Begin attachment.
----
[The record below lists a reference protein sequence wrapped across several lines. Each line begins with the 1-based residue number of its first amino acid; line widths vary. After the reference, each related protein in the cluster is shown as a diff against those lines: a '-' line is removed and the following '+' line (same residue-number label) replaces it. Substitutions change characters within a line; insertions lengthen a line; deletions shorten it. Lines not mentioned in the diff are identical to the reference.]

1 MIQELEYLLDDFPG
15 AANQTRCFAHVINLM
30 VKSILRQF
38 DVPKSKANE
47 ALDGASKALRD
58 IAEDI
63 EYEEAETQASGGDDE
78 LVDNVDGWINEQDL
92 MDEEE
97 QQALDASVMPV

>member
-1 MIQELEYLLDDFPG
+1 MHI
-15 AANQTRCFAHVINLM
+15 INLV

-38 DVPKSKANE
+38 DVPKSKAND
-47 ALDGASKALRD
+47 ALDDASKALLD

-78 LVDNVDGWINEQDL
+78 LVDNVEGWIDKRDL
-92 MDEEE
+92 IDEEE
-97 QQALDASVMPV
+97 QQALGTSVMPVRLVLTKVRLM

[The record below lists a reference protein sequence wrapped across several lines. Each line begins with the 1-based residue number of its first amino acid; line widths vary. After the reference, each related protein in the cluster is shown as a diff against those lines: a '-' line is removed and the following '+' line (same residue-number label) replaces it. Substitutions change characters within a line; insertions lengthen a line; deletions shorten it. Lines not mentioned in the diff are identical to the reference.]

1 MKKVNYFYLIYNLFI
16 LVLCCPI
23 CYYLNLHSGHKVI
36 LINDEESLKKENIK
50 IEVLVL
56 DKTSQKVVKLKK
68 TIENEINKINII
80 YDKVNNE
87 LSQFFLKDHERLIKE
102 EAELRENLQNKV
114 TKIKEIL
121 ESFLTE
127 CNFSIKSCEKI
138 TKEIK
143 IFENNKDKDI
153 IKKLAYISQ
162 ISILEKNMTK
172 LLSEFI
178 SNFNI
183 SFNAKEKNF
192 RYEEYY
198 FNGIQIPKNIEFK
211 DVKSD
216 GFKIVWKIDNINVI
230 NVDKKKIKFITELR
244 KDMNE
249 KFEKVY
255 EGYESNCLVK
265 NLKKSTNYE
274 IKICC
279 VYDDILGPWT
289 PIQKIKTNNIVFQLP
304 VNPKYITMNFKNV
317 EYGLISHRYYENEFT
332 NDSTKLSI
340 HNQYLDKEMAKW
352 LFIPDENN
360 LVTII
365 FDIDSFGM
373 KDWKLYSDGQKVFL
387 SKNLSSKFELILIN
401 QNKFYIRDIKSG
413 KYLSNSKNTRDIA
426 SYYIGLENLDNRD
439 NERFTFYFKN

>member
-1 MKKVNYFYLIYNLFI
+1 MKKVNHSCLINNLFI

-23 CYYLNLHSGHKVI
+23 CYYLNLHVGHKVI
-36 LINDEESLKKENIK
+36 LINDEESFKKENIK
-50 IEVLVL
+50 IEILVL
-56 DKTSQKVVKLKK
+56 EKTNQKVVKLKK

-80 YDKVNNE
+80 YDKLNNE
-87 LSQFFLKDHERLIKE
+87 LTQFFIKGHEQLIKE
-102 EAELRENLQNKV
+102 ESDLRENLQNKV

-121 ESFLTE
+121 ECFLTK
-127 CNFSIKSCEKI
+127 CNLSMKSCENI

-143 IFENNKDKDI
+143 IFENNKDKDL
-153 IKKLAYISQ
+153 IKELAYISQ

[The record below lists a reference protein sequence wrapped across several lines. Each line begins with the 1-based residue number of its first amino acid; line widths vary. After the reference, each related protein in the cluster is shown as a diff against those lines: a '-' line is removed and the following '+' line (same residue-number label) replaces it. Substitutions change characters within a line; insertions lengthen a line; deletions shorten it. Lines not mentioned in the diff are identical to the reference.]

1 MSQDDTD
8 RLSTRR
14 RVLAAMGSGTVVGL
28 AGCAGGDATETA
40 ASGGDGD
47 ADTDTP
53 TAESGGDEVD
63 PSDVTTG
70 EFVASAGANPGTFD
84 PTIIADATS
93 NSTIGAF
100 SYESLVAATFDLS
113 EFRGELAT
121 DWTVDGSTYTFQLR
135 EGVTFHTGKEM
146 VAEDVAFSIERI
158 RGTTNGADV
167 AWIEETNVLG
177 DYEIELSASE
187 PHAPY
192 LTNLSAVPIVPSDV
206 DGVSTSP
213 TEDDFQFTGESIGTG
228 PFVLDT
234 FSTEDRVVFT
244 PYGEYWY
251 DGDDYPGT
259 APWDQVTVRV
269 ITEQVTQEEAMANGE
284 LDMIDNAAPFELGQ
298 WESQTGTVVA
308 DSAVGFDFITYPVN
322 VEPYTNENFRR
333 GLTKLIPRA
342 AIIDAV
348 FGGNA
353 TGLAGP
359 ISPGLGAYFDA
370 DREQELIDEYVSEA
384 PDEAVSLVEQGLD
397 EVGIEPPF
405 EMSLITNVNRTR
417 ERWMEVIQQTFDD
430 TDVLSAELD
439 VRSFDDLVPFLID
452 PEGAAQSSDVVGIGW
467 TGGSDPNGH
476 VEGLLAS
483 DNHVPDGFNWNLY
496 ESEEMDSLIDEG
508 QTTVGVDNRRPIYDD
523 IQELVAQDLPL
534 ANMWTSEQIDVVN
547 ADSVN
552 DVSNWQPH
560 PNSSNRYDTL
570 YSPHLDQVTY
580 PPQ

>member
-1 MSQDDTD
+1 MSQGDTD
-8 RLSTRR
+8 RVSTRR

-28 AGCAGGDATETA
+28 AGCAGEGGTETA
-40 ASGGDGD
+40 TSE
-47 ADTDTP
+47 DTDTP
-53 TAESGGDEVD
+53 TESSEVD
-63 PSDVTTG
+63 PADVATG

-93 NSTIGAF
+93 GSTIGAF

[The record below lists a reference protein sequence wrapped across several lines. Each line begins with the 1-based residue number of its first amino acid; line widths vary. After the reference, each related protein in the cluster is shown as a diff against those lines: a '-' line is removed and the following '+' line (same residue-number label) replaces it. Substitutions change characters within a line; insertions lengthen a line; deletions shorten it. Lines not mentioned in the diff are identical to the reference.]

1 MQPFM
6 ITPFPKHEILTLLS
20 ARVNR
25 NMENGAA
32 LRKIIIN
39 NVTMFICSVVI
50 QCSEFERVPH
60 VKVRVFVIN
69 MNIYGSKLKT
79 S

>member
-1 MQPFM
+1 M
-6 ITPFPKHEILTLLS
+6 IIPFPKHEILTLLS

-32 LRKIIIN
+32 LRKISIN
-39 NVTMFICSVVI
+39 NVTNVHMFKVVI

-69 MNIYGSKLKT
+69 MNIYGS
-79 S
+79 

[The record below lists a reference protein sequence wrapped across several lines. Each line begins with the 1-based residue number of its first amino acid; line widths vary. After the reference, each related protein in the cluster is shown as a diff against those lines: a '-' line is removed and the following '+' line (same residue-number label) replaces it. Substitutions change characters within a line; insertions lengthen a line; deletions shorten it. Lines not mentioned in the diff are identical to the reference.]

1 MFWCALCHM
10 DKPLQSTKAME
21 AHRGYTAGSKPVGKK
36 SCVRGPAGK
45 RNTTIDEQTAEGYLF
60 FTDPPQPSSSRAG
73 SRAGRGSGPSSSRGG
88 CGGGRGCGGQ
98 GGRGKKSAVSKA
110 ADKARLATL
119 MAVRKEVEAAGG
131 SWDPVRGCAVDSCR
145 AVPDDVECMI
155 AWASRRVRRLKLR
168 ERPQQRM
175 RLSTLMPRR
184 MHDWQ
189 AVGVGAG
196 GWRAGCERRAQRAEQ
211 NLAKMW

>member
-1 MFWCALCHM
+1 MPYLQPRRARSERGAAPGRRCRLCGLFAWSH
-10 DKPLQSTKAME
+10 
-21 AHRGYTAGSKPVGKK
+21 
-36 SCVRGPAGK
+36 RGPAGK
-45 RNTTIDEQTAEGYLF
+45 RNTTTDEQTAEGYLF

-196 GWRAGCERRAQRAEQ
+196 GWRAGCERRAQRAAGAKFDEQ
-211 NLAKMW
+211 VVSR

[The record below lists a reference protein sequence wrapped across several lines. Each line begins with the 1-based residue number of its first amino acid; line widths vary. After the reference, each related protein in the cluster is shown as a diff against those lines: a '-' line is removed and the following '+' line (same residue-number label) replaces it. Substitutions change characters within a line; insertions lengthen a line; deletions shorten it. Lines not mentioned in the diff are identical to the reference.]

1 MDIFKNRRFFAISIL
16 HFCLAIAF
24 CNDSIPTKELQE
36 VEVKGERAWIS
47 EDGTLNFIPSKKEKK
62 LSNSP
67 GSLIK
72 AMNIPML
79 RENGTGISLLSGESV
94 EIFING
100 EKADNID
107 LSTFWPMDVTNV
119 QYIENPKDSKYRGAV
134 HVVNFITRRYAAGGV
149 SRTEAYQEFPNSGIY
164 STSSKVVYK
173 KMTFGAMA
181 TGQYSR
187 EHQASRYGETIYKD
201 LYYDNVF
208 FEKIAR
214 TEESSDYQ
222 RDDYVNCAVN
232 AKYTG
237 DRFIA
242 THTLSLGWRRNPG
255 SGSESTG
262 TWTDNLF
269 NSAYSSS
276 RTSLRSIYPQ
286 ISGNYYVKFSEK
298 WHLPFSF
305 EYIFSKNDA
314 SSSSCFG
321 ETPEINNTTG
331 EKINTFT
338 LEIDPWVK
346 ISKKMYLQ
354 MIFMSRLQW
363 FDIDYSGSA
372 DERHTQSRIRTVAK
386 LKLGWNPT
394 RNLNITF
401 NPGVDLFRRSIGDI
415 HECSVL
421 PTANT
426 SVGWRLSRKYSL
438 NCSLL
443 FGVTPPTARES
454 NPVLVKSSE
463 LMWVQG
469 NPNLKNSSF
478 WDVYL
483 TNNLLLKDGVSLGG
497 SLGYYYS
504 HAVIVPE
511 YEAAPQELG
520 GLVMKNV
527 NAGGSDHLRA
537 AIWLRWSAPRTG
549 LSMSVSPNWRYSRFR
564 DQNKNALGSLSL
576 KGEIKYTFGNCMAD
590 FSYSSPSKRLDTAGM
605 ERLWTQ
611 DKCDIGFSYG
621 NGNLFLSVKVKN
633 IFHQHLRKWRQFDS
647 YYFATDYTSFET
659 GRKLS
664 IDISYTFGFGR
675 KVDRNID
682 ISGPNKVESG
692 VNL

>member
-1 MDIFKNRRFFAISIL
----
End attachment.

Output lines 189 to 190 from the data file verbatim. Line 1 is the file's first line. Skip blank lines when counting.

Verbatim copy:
+6 IIPFPKHEILTLLS

-32 LRKIIIN